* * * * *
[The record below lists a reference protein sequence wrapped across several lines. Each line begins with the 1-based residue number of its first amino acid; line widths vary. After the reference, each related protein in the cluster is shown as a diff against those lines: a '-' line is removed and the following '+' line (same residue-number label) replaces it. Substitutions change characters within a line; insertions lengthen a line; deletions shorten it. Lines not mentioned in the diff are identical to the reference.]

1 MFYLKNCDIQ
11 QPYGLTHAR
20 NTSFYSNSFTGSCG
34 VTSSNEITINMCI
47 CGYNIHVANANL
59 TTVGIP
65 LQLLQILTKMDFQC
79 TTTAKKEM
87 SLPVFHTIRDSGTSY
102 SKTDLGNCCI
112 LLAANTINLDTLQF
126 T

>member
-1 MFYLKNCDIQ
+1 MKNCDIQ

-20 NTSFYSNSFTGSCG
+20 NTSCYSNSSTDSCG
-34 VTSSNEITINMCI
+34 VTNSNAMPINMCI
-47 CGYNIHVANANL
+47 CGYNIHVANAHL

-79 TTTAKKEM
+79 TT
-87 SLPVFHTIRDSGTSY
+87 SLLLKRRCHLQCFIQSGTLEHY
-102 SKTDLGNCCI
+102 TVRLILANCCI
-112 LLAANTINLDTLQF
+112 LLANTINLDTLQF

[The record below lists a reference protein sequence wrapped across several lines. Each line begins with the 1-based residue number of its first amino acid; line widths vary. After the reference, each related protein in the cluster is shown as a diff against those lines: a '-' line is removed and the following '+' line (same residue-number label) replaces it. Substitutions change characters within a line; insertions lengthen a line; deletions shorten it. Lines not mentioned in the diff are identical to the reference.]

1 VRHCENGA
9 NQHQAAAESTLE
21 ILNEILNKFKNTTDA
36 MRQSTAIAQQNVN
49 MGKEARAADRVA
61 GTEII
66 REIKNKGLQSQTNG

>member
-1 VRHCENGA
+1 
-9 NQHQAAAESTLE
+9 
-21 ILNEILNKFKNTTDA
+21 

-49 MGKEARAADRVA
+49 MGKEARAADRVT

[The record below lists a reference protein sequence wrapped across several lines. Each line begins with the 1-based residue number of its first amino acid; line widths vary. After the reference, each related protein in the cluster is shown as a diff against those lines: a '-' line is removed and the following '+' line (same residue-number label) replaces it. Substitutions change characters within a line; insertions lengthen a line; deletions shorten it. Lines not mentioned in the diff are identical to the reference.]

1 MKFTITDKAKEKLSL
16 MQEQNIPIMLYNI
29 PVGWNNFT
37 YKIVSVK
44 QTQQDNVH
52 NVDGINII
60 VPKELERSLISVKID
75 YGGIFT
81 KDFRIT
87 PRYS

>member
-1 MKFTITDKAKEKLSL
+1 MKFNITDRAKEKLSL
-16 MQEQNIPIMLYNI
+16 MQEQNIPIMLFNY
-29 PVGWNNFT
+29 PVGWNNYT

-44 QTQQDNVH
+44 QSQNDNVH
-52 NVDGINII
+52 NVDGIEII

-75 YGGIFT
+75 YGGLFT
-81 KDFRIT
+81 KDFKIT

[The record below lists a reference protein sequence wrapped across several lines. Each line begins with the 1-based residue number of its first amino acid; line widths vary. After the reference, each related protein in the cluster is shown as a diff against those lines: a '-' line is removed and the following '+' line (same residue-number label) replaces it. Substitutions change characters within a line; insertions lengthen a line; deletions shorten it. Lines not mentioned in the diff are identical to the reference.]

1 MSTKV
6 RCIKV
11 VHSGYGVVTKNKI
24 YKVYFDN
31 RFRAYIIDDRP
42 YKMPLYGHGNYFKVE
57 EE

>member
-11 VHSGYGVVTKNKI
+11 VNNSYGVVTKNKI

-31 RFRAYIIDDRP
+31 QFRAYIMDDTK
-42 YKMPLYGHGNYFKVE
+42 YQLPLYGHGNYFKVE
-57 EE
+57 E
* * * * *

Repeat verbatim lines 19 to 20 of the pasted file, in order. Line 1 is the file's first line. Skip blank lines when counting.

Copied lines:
-34 VTSSNEITINMCI
+34 VTNSNAMPINMCI